Military-grade autonomous drones can fly themselves to a specific location, pick their own targets and kill without the assistance of a remote human operator.
According to a United Nations report, for the first time ever, such a weapon was used in Libya against Field Marshal Khalifa Haftar’s forces – the Libyan National Army.
The lethal autonomous weapons system (LAWS) was used back in March 2020.
The UN said that logistic convoys and retreating Haftar-affiliated forces were subsequently hunted down and remotely engaged by the LAWS.
It is unknown if anybody was killed by the system, but if so that would make it the first casualty to a fully autonomous system.
The Kargu-2 is an attack drone made by the Turkish company STM that can be operated both autonomously and manually and that purports to use “machine learning” and “real-time image processing” against its targets.
The Turkish-made kamikaze drone was praised for working “quite effectively” in autonomous mode without the need for human control.
The Kargu-2 indeed looks like any other quadcopter drone. The major difference is the software, and even if destroyed it would be difficult, if not impossible to salvage any semblance of it from the debris.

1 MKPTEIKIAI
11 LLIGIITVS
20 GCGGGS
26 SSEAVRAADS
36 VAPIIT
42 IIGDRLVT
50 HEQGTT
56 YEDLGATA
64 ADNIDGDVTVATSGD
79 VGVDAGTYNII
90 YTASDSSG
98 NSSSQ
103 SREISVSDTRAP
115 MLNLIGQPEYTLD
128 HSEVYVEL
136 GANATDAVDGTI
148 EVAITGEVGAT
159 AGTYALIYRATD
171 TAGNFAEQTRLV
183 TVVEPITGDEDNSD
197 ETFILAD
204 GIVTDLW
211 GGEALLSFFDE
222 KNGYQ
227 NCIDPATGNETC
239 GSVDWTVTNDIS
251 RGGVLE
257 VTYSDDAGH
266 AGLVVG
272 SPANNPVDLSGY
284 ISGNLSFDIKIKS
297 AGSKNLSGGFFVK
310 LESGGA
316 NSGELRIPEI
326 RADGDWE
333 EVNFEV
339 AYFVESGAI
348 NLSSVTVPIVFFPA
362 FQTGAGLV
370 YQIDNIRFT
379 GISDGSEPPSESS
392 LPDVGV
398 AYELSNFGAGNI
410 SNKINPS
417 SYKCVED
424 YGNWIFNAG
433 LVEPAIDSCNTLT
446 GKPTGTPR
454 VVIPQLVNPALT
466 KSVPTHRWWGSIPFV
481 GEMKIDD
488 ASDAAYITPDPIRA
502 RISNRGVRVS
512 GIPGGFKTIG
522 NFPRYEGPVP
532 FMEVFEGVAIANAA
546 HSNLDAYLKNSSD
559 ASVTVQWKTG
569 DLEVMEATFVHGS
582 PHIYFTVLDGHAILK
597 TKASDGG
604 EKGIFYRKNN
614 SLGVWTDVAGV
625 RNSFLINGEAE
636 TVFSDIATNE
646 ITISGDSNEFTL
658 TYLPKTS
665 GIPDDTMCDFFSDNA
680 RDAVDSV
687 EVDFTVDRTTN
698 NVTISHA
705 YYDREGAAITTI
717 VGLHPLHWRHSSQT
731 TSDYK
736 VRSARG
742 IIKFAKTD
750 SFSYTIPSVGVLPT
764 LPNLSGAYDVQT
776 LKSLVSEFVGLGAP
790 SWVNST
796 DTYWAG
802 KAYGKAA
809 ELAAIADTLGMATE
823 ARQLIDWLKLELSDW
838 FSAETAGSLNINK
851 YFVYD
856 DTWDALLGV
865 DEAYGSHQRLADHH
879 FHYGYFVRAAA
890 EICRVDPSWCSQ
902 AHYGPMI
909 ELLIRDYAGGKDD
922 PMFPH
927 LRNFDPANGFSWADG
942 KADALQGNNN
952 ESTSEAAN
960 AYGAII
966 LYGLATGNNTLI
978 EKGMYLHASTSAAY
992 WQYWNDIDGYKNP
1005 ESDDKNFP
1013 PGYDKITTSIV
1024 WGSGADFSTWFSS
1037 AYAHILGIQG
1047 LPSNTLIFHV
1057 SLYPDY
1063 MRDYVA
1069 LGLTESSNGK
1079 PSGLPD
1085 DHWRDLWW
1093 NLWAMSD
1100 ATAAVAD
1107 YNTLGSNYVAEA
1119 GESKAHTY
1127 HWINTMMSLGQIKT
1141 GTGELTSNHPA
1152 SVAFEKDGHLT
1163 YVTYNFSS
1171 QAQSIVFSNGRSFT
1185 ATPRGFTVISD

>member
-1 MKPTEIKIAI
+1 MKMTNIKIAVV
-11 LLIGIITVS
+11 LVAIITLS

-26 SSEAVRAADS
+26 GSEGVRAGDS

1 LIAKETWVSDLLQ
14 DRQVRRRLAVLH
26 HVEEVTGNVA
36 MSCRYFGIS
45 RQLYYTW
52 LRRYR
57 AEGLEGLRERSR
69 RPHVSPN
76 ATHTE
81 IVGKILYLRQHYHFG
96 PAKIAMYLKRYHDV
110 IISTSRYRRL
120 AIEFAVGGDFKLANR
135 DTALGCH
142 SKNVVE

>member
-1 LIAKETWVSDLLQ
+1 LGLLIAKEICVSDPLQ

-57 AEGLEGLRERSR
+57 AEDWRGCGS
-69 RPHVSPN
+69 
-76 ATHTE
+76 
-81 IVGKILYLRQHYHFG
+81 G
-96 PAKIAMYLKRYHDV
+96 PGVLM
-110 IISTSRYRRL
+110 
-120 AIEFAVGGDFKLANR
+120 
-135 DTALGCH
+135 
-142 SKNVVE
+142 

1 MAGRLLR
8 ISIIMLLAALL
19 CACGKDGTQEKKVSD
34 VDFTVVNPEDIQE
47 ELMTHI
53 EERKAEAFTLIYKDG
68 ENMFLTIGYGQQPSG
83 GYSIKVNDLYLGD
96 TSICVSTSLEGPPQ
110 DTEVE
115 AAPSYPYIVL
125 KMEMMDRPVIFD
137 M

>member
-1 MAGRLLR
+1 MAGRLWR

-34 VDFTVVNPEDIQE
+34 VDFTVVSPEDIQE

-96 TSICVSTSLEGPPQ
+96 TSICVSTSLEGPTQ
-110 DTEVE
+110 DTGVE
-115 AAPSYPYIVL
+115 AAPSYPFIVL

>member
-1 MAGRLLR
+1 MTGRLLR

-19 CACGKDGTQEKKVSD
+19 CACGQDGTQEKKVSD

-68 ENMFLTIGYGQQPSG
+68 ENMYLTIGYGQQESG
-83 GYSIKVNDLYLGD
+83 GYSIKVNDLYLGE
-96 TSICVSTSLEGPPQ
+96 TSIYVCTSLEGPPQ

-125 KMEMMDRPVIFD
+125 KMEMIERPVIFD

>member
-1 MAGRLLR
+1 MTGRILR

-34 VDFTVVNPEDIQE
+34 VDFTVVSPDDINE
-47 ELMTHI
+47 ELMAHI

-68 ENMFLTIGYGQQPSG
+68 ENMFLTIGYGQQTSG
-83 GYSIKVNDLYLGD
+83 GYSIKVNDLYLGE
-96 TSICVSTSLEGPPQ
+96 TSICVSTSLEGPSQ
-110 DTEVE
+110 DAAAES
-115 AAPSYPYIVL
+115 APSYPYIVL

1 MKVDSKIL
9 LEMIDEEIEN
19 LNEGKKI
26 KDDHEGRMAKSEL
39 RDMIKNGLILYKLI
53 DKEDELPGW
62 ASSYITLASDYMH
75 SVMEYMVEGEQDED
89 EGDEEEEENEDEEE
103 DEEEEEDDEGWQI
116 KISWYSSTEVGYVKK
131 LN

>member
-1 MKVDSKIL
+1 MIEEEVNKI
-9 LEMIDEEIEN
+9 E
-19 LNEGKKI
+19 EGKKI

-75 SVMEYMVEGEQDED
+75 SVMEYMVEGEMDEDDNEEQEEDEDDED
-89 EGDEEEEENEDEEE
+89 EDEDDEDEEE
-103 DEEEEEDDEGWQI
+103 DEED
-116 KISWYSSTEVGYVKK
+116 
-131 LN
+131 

It has a range of 5 kilometers, and an endurance of 30 minutes. It flies at 72 km/h and has a maximum altitude of 2,800 meters, with its usual mission height sitting 500 m.
The lethal autonomous weapons systems were programmed to attack targets without requiring data connectivity between the operator and the munition: in effect, a true ‘fire, forget and find’ capability.
The creator of the Kargu drone, STM, says the device “can be effectively used against static or moving targets through its indigenous and real-time image processing capabilities and machine learning algorithms embedded on the platform.”
The UN in 2018 attempted to begin working on a treaty that would ban autonomous weapons, but the move was blocked by both the US and Russia.
Some are hailing the coming of the new age of war. The events in Libya may similarly divide the time when humans had full control of weapons, and a time when machines made their own decisions to kill.
The deployment of truly autonomous drones could represent a military revolution on par with the introduction of guns or aircraft — and unlike nuclear weapons, they’re likely to be easily obtainable by nearly any military force.
What’s concerning is that if a new technology is so cheap and attainable, it makes deterrence impossible and every actor is then forced to constantly attempt to be on the offensive. It is a considering tendency for many, while others are downplaying it.
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